Pollution Prevention and Control Technologies for Plating
Section 4 - Chemical Solution Maintenance
4.4 ION EXCHANGE
4.4.7 Operational and Maintenance Experience
The following summarizes the respondent's O&M experiences
and provides operating labor information.
- Six shops provided operating labor data. For these shops,
the average number of annual operating hours per ion exchange
system were 220 hrs/yr. The labor category most frequently used
for O&M was a trained technician or a wastewater treatment
plant operator. The following is a breakdown of the responses
for skill requirements:
Environmental Engineer: 0
Process/Chemical Engineer: 0
Plumber/Pipe Fitter: 0
Senior-Level Plater: 2
Junior Level Plater: 0
Wastewater Treatment Operator:4
Trained Technician: 6
Common Labor: 0
- In general, the commercial equipment used for chromium bath
maintenance requires little maintenance and has a relatively long
equipment life. Most shops indicated that the downtime for this
technology was low and none identified any major O&M problems
except for PS 273.
- Long equipment life was evidenced by the fact that only one
shop (PS 273) in the survey indicated that they used this process
and subsequently discarded it due to deterioration (note that
one shop purchased their equipment in 1983 and later sold it and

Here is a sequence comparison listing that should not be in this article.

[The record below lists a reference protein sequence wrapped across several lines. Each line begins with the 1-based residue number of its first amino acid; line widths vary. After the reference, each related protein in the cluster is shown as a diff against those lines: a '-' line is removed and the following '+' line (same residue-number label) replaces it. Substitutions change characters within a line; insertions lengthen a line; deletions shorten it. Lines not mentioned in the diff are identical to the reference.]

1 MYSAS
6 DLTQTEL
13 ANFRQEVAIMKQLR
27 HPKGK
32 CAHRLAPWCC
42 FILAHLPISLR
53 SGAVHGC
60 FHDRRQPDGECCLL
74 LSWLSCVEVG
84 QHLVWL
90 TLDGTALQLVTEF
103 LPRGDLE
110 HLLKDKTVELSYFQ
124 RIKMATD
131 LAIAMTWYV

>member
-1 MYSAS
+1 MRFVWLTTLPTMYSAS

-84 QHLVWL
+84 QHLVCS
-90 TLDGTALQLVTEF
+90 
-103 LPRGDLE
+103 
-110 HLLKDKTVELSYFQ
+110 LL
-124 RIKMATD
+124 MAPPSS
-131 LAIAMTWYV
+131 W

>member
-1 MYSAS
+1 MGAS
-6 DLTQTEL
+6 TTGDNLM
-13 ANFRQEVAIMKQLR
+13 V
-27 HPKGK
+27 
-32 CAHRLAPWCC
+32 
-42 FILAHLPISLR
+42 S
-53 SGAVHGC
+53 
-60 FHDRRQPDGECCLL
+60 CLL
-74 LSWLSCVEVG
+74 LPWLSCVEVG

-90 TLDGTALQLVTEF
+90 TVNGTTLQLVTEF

that PS 244 eliminated the need for this equipment). The oldest
system identified in the survey that is still operating was purchased
in 1975 (PS 131). Shops estimated the life of this equipment to
be between 5 and 20 years and the average estimate was 11.5 years.
- The percentage of down time for this technology was low. Nearly
one-half of the respondents indicated that downtime was 1% or
- Several shops pointed out that there are two key technical
restrictions for this technology: chromic acid concentration and
temperature (PS 049, PS 150, PS 165, PS 273). Two shops indicated
that the solution temperature must be 90oF or less before ion
exchange treatment is performed (PS 165). Two shops pointed out
that the chromic acid concentration must be below 142.5 g/l (19.0
oz/gal) CrO3 for treatment (PS 165). One respondent indicated
that their operating conditions (160°F and 16 oz/gal CrO3)
may have contributed to resin damage (PS 273).
- One shop indicated that elements and filters must be changed
two times per year (PS 165).
- The shop operating an ion exchange unit for trivalent chromium
bath maintenance reported that they experience mechanical breakdowns
about four times per year. They also indicated that the downtime
of their unit was less than one percent.
- PS 131, the respondent that has used this process the longest
(since 1975), indicated that the process dilutes the hard chrome
bath and raises the sulfate level, causing them to adjust the
solution chemistry following treatment.
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